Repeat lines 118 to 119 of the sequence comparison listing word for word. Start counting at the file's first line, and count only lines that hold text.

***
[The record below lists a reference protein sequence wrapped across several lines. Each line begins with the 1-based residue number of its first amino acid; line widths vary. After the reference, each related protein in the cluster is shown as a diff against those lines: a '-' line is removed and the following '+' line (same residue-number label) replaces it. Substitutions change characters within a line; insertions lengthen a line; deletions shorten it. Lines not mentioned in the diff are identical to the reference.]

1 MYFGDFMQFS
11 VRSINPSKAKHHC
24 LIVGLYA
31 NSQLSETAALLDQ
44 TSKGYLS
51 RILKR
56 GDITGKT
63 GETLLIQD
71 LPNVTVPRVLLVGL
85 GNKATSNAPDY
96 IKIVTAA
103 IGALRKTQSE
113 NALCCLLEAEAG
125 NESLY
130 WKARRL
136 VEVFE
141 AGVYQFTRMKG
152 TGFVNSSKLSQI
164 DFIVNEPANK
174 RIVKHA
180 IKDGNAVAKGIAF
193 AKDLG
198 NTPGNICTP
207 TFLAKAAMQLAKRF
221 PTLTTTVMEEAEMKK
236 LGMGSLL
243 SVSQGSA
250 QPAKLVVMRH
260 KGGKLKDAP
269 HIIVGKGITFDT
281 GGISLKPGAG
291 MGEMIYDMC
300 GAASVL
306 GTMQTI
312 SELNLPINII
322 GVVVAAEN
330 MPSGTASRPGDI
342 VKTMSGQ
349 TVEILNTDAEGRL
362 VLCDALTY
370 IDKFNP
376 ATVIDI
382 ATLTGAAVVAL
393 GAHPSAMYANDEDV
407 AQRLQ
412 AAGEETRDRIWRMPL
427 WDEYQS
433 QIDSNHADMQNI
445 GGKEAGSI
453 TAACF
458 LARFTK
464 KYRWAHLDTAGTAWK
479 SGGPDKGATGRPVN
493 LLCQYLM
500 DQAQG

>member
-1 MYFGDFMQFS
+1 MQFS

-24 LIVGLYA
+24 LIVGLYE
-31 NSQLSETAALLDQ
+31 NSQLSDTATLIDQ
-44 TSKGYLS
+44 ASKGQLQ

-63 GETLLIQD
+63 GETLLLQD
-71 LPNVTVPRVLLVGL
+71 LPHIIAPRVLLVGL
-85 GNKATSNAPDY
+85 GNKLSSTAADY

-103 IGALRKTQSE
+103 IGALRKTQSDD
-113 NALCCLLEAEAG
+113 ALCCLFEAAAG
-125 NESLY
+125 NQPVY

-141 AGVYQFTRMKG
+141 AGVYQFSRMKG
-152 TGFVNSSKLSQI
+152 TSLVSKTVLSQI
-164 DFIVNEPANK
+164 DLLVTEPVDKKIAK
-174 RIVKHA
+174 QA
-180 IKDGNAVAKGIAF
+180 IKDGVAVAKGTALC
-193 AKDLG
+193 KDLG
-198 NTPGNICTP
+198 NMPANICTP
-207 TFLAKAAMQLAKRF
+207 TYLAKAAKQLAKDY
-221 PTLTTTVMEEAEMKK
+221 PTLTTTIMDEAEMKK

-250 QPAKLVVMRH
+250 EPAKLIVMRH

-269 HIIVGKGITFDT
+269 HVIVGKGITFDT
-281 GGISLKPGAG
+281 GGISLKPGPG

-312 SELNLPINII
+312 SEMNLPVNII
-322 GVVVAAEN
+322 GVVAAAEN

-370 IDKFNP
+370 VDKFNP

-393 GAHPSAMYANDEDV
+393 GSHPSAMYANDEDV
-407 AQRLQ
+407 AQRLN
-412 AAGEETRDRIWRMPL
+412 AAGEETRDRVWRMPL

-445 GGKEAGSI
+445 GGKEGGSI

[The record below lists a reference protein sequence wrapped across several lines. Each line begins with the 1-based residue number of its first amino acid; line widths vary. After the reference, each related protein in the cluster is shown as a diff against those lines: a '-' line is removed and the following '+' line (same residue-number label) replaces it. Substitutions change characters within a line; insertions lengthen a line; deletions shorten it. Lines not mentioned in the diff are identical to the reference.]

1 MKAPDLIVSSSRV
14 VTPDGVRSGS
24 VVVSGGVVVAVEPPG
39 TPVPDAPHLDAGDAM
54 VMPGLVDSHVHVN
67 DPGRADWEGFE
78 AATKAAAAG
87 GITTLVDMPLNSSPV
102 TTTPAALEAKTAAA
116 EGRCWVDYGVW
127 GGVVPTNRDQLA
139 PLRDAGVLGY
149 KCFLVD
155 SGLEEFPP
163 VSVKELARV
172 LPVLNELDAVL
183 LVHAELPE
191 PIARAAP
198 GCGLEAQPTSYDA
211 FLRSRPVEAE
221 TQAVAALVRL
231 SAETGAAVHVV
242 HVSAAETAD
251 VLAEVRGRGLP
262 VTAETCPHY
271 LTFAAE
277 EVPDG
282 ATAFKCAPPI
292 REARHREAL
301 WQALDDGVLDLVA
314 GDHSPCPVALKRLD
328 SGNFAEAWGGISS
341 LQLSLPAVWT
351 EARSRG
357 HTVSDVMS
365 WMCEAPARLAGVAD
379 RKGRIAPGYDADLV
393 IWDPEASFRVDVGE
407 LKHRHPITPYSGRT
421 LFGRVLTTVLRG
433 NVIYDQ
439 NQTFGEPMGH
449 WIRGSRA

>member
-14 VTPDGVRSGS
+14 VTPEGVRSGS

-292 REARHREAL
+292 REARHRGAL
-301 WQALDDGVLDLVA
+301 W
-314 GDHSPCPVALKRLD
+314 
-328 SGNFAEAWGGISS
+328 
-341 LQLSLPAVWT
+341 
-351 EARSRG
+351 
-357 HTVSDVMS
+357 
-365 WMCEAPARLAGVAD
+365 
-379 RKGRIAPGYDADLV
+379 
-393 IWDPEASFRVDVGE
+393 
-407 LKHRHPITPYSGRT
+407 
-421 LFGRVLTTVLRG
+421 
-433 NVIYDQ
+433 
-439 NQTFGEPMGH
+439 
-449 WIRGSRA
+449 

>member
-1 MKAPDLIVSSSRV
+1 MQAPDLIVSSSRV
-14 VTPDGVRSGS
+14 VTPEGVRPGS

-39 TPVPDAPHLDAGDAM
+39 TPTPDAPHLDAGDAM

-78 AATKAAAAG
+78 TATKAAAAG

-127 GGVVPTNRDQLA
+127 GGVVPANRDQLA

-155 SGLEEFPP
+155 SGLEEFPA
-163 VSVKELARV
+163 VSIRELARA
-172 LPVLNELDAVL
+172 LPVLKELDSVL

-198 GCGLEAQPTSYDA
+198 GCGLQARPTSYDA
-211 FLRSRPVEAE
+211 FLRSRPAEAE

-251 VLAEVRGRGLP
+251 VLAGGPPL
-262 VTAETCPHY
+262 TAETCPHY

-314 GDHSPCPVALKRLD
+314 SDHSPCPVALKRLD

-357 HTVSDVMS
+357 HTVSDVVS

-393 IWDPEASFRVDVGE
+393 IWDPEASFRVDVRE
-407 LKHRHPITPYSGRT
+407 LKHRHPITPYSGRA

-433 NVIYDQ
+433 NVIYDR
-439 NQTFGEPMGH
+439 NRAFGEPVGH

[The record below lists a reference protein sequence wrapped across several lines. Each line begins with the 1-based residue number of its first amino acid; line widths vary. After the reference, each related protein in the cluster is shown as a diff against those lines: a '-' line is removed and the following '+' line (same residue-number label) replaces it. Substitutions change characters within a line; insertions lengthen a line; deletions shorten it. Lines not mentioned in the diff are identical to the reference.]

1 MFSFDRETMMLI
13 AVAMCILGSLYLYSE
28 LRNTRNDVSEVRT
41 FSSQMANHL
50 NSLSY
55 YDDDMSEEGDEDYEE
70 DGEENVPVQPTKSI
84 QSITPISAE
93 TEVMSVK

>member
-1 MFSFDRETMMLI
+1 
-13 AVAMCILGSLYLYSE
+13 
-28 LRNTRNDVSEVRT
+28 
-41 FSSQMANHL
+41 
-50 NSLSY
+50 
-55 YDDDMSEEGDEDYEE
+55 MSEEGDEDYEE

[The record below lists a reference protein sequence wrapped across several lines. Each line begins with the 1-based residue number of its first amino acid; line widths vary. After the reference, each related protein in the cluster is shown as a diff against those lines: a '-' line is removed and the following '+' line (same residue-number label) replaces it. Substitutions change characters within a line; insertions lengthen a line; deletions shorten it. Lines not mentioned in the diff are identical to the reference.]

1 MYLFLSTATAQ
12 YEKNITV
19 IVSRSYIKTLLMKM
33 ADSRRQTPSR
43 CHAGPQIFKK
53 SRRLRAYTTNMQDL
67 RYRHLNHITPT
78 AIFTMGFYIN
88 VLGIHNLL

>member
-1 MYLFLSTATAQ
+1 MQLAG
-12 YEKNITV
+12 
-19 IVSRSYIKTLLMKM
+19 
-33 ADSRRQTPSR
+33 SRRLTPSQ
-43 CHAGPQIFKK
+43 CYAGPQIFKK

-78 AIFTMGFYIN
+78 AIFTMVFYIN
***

14 VTPDGVRSGS
24 VVVSGGVVVAVEPPG